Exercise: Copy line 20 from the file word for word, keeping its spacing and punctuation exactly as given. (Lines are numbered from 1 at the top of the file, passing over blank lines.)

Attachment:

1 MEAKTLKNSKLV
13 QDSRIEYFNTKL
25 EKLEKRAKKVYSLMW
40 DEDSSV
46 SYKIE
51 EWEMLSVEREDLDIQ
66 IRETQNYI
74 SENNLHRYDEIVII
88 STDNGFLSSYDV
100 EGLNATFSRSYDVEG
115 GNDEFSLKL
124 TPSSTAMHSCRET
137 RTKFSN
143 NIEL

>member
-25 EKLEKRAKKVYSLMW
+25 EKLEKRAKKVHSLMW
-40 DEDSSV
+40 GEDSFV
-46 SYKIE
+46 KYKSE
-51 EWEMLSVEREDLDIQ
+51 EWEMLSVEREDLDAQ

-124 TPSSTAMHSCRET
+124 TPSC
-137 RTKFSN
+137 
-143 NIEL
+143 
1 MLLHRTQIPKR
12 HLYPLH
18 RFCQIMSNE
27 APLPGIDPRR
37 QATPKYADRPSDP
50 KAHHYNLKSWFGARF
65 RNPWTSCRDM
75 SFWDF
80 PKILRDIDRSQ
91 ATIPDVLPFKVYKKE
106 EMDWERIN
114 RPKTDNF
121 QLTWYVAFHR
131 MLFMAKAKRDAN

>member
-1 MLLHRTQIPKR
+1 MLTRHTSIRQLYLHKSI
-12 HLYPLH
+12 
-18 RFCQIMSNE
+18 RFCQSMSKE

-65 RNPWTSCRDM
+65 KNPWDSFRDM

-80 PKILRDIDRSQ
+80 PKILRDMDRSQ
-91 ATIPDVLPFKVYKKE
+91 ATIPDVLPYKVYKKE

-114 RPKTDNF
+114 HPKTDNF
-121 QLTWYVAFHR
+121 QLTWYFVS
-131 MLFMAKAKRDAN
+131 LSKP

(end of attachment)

-46 SYKIE